“There isn’t a quick fix to something structural,” Zagar said. “There isn’t a quick fix to earnings pressure of this magnitude.”

Revenue issues also linger

The Kaufman Hall report also highlighted a 10% year-over-year increase in outpatient revenue, noting that “hospitals could lean on their outpatient services to buoy margins.”

But from a rating standpoint, there’s cause for concern on the revenue side as well.

“Words that come to mind are uncertainty and volatility applying to care patterns, inpatient to outpatient transition, telehealth utilization, patient acuity, payer mix,” Zagar said.

Anecdotally, many of the problems can be seen in the revenue cycle.

“We’re certainly seeing more combative negotiations with insurers, but we’re also hearing about increased denials, increased [numbers of] observation patients, generally increased revenue tied up in [accounts receivable],” Zagar said.

Negotiated payment rate increases don’t appear to be keeping pace with inflation, said Stephen Infranco, a senior director and analytical manager with S&P. Providers are reporting increases of 3% to 5%, or perhaps closer to 7% in some cases — a decent increase in many years, but less so in the current environment.

“Most providers are telling us that they’re going into negotiations with inflationary data and requesting much higher increases, but in many cases coming out with less than what they targeted,” Infranco said.

The expected termination of the public health emergency sometime in 2023 also will affect revenue because it will mark the end of the 20% Medicare payment bump for treating patients diagnosed with COVID-19. In addition, payer mix challenges could intensify because the FY23 federal omnibus spending bill allows states to phase out Medicaid continuous enrollment provisions starting in April.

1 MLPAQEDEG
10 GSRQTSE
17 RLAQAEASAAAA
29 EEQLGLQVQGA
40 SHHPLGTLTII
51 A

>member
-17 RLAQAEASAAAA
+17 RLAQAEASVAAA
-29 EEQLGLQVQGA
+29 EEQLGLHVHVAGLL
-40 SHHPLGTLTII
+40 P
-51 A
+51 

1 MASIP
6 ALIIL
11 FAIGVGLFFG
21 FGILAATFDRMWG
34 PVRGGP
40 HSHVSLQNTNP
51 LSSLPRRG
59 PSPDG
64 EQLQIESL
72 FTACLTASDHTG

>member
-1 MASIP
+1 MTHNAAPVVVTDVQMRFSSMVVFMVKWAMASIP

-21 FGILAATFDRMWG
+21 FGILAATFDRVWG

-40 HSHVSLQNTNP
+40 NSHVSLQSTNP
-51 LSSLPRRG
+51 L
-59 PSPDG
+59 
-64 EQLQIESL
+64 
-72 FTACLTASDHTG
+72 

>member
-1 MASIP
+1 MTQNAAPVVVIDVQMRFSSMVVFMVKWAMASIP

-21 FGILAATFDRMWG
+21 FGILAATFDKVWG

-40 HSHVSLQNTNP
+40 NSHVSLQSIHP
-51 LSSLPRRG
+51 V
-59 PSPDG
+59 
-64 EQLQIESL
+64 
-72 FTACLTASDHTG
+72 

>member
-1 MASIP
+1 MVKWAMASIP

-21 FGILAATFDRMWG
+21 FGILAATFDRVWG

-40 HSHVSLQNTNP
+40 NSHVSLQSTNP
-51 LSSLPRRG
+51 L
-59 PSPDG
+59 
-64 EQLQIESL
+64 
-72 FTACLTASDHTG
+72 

FEMA funding has helped some providers make up for the wind-down early last year of the Provider Relief Fund, but Zagar noted that “payments and timing remain quite uncertain with FEMA. We generally negatively view unresolved FEMA funds being included in operating budgets, which we are starting to see.”

Striving for solutions

Hospitals and health systems are undertaking various initiatives to mitigate the challenges, Desai said. Among the efforts are steps to reduce length of stay and improve access via more efficient discharge processes.

“That’s been a bottleneck for a lot of places,” she said, adding that some organizations are “using top-of-your-license folks to help in that. I think getting the agency and contract labor out will help, because sometimes that can slow down the length of stay. Obviously, there’s a lot of work going on in the long-term care side to get folks into some of those centers.”

Hospitals also are examining ways to rationalize care, including by temporarily or permanently closing less profitable services and units. On the flip side, some are seeking to diversify services by branching into more profitable areas of operation, such as pharmacy.

“Even those [organizations] that are having losses, the stronger ones continue to talk about outpatient strategies that they’re trying to deploy, trying to deal with more value-based reimbursement,” Desai said. “We think that’s important to talk about because if those investments aren’t being made, there are a lot of other players out there in the market that are trying to make inroads into healthcare.”